Leadership, Talent Management

3 Questions to Help You Answer “How Effective Are You at Work?”

Effective

Once a quarter or so, I find it valuable to step back and ask: How am I doing?

Otherwise, you can end up consumed by work for years at a time and not be really happy, or not be really getting anywhere. So it’s helpful to take some time to step back and check in with yourself.

Here are three (3) questions for success:

Question 1: Am I delivering on or ahead of expectations?

Judge yourself. Don’t wait for a performance review. I spent 23 years reporting to managers — and I did my own performance review 17 of those years.

Once you confirm that you are indeed delivering great results, then check:

  • Are you clear about the business value your work provides?
  • Could you be working in a way to add even more value?

One of the reasons people get stuck is that they think delivering on their job description is enough to get ahead. It’s not. That lets you keep the job you have now.

To get ahead you need to do more than what’s in your job description.

You need to figure out what else to do and then you need to do it. Don’t wait for your manager or someone else to tell you that you need to do this.

Don’t be held hostage by your job description.

If your job description is defined in a small and narrow way, then it’s up to you to figure out how to add more value. Also, you need to figure out how to get your job done without using up all your time and energy. You need to make room to do the extra stuff. (Lots of techniques for how to do all of this in my book RISE).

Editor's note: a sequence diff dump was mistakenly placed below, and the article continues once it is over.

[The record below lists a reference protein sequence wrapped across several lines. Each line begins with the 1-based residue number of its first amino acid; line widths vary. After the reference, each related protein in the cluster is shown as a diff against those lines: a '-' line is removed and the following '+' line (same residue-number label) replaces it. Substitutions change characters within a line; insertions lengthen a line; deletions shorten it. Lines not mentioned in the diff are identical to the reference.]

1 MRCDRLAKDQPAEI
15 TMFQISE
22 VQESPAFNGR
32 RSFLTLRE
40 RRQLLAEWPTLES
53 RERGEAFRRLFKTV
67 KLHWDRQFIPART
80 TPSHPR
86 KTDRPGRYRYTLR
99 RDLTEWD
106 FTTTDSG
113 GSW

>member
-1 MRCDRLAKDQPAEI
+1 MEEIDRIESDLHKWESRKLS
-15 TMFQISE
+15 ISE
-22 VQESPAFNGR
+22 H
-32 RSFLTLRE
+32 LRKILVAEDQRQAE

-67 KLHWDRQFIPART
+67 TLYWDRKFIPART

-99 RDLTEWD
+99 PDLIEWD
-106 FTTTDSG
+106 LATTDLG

Question 2: What am I known-for at work?

Another big reason some people get stuck (while others get ahead), is that they forget to think about how they are showing up at work. Once you are convinced that you are contributing work that the business values, you need to ask yourself, “Can anyone see it?”

The most successful people find ways to create visibility for their work and for themselves and their teams.

I have been having this conversation lately with people from new college grads, to executives trying to step into CEO positions, and pretty much everyone in between.

  • You have a personal brand whether you know or it not.
  • Find out what people think of you — or find out if you are invisible.
  • Then, plot a course to manage what you are known for on purpose.

The challenge is that the work itself will take up all of your time and energy if you let it. And managing your reputation does not seem like your day job. So it’s helpful to think about building your credibility as part of your day job. And it’s true because high credibility makes your more effective in your work.

People with high credibility and strong personal brands get more done.

They are trusted. They are faced with fewer challenges and fewer stupid questions about, ”Why did you choose that? Why does this cost so much? Did you evaluate that other thing? How do you know this will work?”

People with high credibility get to go faster. They don’t need to spend so much time defending their honor (and their budget). They are permitted to just GO, without justifying every expense and every decision.